Sometimes all I want to do is say "Look at that!"
Looking out the window Wednesday morning, I saw something way up in a big poplar tree overlooking the birdfeeder. I couldn't quite tell what it was but decided it must be Spotsford O. Possum and took a picture. I went back to my laptop, glancing up every few seconds to see if he was starting the climb down.
And then he was gone. Possums don't move that fast, do they? I peered out the window, hoping he hadn't lost his grip and plummeted to the ground. No sign of a possum anywhere.
The mystery was solved when I downloaded the picture and cropped it.
A very big hawk -- probably keeping an eye on the
And speaking of being fooled by what you see . . .
There's this sign in a nearby town that always makes me do a double take.
The first time I saw it, my mind went crazy -- "What? How can they possibly ..."
And I had to turn around and go back and read the sign again.
Because what my eyes see is "Adultery Retreat."
I am reminded of James Thurber's wonderful piece, "The Admiral on the Bicycle." Thurber, at this time, was almost blind without his glasses and he writes of a day when his glasses were being mended. He was being driven somewhere by a friend and, with his impaired vision, he kept seeing strange things - a small striped cat rolling like a barrel across the street, an old lady with a parasol walking through a bus, an admiral in full dress uniform riding on a bicycle.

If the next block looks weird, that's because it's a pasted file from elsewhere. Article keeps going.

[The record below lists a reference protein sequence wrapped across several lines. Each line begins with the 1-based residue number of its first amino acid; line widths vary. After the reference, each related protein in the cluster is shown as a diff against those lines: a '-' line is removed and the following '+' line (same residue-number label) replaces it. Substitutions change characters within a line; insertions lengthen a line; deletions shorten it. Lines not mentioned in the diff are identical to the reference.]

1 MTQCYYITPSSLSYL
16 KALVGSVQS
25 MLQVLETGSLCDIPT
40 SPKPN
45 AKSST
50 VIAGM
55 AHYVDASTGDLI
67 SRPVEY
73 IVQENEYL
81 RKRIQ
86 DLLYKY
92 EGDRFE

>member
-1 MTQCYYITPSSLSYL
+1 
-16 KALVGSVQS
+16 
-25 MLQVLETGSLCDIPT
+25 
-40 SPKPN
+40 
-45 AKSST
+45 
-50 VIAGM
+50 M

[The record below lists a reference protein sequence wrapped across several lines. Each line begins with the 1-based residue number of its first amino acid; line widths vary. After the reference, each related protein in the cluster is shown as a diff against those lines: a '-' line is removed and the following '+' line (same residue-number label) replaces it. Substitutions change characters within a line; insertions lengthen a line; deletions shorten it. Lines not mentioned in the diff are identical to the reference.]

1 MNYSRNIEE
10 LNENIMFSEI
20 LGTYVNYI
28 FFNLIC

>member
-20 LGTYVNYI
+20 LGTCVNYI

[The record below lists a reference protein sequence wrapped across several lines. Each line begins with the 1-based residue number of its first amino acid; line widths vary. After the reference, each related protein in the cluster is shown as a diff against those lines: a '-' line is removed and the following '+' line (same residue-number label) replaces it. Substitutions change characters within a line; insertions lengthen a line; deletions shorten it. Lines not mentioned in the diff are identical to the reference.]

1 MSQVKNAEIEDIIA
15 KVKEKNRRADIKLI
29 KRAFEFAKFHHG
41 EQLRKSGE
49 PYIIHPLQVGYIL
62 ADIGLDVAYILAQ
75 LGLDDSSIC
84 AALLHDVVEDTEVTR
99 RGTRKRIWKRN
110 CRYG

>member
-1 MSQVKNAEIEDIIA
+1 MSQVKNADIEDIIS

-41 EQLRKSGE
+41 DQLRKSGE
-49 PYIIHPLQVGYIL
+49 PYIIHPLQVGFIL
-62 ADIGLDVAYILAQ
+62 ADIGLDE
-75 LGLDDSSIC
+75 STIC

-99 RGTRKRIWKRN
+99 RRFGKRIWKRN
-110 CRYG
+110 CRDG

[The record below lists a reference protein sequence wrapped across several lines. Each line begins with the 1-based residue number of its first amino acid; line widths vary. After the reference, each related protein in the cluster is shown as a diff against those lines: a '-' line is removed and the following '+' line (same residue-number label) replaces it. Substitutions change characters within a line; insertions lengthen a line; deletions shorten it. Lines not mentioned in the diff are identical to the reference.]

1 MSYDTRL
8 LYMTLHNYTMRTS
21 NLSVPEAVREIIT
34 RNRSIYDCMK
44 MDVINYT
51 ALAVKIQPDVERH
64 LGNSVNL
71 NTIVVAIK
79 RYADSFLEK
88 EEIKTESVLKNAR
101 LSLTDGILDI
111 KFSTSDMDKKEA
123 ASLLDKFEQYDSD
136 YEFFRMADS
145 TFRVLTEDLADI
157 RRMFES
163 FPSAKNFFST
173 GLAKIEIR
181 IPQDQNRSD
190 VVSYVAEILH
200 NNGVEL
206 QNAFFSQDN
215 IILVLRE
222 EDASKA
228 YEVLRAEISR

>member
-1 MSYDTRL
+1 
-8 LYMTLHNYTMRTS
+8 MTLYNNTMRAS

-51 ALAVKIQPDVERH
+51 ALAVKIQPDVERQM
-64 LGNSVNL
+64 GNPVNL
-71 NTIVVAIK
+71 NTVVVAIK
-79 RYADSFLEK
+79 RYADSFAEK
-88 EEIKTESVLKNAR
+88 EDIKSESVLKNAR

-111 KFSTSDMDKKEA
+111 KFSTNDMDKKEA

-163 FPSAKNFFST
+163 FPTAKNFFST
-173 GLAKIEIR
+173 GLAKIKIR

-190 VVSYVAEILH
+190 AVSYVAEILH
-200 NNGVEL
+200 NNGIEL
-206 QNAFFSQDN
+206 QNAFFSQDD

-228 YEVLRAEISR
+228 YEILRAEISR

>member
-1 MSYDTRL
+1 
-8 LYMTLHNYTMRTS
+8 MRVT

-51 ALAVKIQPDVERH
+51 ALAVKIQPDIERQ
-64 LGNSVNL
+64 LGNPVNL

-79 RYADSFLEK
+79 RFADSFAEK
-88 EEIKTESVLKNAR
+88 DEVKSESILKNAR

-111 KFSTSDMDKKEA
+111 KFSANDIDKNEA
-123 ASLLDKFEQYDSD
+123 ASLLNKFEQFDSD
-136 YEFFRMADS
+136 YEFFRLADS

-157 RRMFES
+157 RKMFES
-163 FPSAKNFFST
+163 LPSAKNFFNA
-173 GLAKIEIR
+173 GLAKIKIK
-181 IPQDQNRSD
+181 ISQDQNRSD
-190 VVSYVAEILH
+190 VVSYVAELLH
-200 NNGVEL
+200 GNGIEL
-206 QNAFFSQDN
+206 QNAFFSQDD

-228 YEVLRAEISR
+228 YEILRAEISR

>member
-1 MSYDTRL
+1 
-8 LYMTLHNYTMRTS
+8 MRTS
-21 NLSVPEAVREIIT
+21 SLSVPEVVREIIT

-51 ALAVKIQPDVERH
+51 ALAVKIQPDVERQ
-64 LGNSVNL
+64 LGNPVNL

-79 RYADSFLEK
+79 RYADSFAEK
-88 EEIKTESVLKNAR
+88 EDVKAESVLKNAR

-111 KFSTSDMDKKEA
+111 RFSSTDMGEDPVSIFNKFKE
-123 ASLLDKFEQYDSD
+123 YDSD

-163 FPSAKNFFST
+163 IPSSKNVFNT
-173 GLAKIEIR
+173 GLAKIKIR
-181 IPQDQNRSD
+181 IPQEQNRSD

Thurber concludes: " With perfect vision, one is inextricably trapped in the workaday world, a prisoner of reality. . . For the hawk-eyed person life has none of those soft edges which for me blur into fantasy. The kingdom of the blind is a little like Oz, a little like Wonderland, a little like Poictesme. Anything you can think of, and a lot you would never think of, can happen there."
Like a roadside Adultery Retreat.